If your husband beats you, it is OK. Excusable. By virtue of him being your ‘beloved’ husband, he has a right to thrash you. Not any man. Just your husband.
That was the insinuation by one lady who exchanged some choice words with a guy she was quarreling with a few weeks ago.
I was minding my own business when I stumbled upon a man and a woman trading insults, throwing them back and forth relentlessly. I couldn’t figure out what the argument was about, or whether the two were acquaintances, friends or total strangers. They definitely were not lovers, that I could tell.
The man was furious. He seemed more incensed by the audacity of the woman to pick a fight with him, a man, than anything else. The lady was equally upset. Seemingly from the demeaning way the man regarded her. Whatever their beef was, I got the impression that this was a gender warfare veiled as a disagreement. The argument had ‘Adam Vs Eve’ written all over it.
If he bothered to speak his mind, the man would have said it blatantly: ‘You are a woman, how dare you answer ME back? Don’t you know your place? Don’t you realize what you, a weakling, are putting yourself up against? I can shut you up with one swing of my fist!’ He chose to bark at her instead “Nitakutandika!” when all the insults of “Malaya! Mjinga! Ghasia!” did nothing to cow the woman.
Every insult directed towards the woman only helped to bring out her claws. While she responded with; “Bure Kabisa, Mwanamume aina gani wewe…Ati Mjinga? Mjinga ni wewe!” I was almost sure she was thinking: ‘Who do you think you are? Where do you get off talking to me like that? I am not scared of you! Why should I be scared of you anyway, because you are a man? What gives you the right to insult me?’ She had been doing well. She stood her ground and gave the arrogant bloke a piece of her mind. I was even rooting for her inwardly. Then she said it: “Utanitandika?!” she asked, more amused than surprised. “Utanitandika, kwani wewe ni Bwanangu?”
See? I told you – Her husband was the only person in her books, who had authority to hit her. Not some stranger who picks an argument with her on the streets of Nairobi! I walked away feeling sorry for her. And for all the women like her. Good thing is that the man was all talk but no action and he did not follow through with his threat.
The infamous Kidero to Shebesh slap landed a few days later. Shebesh gave a statement, as would be expected, to vehemently condemn Kidero’s actions. Then she said it. That her beloved husband, had never hit her, not once, in all the life they’d known each other.
Was he supposed to? Had she been hit before by her husband, would she be ok with Kidero having a go at her too? Do we subconsciously expect abuse in marriage? In relationships? Should we count ourselves extremely lucky when we end up in a non-abusive marriage? Does a wedding band come with a license to hit?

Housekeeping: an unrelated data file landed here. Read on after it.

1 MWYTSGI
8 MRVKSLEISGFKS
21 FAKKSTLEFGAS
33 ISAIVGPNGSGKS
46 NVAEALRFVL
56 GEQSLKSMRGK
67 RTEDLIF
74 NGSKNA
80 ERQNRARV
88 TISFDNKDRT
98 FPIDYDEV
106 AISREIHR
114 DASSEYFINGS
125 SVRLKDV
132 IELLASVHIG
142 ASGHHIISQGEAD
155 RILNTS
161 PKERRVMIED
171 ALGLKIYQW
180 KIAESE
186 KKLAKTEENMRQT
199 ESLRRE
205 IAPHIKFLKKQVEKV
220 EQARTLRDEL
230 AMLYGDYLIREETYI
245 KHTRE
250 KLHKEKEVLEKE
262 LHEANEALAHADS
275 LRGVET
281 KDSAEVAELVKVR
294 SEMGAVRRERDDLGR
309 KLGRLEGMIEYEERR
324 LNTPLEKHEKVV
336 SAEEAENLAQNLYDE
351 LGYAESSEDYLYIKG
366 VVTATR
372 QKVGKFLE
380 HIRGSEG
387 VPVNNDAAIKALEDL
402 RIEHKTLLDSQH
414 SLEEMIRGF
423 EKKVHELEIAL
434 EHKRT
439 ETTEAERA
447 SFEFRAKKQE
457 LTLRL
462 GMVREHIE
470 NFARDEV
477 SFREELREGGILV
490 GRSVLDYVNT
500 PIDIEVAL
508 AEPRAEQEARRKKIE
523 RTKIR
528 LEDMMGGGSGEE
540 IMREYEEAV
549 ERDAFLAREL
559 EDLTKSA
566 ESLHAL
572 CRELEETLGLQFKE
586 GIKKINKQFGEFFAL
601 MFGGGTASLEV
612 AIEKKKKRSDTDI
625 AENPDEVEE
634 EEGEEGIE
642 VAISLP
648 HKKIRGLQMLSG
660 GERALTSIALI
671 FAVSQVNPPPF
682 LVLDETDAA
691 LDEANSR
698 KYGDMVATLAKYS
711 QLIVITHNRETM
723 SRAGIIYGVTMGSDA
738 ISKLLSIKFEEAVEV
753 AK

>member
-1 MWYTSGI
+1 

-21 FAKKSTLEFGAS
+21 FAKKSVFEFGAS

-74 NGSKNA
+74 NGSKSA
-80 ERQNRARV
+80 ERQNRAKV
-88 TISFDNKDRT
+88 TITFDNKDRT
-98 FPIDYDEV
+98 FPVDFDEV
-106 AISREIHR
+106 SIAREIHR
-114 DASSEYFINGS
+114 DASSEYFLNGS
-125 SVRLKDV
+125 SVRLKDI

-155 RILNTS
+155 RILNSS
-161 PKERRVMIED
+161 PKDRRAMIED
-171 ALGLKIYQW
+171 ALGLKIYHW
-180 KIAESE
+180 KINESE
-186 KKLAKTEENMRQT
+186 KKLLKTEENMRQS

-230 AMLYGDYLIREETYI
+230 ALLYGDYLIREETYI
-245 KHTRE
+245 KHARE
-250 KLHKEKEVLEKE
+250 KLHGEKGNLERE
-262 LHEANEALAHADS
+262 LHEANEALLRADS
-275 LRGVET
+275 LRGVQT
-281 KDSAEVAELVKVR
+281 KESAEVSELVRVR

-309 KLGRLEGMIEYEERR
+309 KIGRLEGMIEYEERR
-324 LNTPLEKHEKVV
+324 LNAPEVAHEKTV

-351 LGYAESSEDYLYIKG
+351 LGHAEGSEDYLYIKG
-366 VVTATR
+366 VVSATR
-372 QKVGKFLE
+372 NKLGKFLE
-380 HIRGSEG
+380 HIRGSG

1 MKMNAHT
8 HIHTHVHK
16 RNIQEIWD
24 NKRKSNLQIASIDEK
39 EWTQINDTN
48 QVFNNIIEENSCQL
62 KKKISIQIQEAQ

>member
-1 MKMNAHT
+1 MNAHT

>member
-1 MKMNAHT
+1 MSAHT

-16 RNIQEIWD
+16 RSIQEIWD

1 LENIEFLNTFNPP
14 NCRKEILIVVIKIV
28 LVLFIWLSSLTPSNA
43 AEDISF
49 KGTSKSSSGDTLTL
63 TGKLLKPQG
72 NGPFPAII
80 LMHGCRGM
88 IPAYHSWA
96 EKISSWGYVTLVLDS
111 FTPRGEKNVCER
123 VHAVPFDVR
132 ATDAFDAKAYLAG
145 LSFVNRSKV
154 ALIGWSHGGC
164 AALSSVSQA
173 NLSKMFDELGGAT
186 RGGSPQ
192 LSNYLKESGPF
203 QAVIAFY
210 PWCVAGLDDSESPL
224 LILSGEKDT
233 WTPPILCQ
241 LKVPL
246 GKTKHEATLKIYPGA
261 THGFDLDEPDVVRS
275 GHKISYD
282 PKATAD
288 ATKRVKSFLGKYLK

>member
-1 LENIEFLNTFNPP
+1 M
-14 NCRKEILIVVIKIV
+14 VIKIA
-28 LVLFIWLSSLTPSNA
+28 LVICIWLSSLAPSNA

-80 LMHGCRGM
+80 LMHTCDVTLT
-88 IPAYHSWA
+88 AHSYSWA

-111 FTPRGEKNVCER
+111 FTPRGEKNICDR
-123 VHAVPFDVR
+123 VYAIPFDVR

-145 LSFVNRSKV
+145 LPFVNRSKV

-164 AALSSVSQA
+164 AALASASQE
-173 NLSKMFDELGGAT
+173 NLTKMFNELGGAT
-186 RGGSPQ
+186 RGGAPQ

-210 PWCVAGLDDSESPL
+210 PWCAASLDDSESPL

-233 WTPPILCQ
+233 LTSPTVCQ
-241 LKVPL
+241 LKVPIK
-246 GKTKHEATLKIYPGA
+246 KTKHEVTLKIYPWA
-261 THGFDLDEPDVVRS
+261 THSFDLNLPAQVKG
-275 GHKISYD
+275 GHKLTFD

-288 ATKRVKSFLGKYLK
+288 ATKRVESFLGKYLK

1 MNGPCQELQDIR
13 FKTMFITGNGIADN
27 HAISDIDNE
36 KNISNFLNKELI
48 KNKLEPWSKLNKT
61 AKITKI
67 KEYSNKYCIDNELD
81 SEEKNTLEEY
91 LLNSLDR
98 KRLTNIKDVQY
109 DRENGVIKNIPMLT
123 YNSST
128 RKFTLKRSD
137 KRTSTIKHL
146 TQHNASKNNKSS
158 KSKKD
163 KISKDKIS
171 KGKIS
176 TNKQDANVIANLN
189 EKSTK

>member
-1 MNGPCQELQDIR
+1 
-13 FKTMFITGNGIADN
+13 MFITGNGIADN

At the risk of coming off as a Kibitzer, let me put this out there: Your husband is not supposed to hit you and if he doesn’t, please understand that he is not doing you a favor!
There are men who will justify abuse by swearing that women have to be whipped to form from time to time. That in essence, “they whip not the woman, but the devil inside her” – and I am quoting someone here. Sick, innit?
I am reminded of the movie D’jango unchained. Tell me if you don’t despise Leo’s character. Tell me if watching this movie, you don’t wonder, just for a millisecond, where the romantic, artistic, oh-so-handsome young Dicaprio from Titanic went to. What’s with the ugly beard anyway? His character Mr. Calvin Candie (who is no candy if I might add) is a proud slave owner who uses arrogant lines like “Broomhilda is my property. And I can choose to do with my property, whatever I so desire.” (Picture him sticking out his chest and dropping his voice a notch deeper while saying that).
Mr. Candie tries to justify slavery using the Science of Phrenology. He takes pains to demonstrate his point using a human skull taken from one of his deceased slaves. Pointing at a part of the cranium which phrenologists believe to be associated with submissiveness and ‘tameability’, he observes that it is enlarged in Africans more than in any other species. What does that mean? That Africans, are psychologically wired to slavery.
“Why don’t they kill us?” he asks. He wonders why the slaves, in all their numbers, do not rise up and fight back, insinuating that Africans must have a master. All he was doing is giving them what they needed – The privilege of being their master.
Are you repulsed yet?
To abusive husbands, could it be that sometimes the line is blurred and you feel like you kinda, sorta, purchased your wife – what with paying all that dowry from your hard earned cash – and like Calvin Candie, you can choose to do with ‘your property’ whatever you so desire? You may be tempted to think that she is yours to do with as you please; love, hit, dress, abuse, insult, praise, keep, throw out in the cold… You are human. You get carried away? For real?
Evidently, oppressive people will go to great lengths to justify their behavior. But do you know what the real tragedy is? The real tragedy is not that some men try to sell such abhorrent practices to the masses. The ultimate tragedy is that there are women who believe that bullshit.
A real man knows how to control his anger. Hitting a woman is archaic behavior ill behooving of men who claim to be an advanced, more civilized version of the homo habilis. Hitting a woman is deplorable as it is abominable. Say it, Kidero! Say it like you mean it!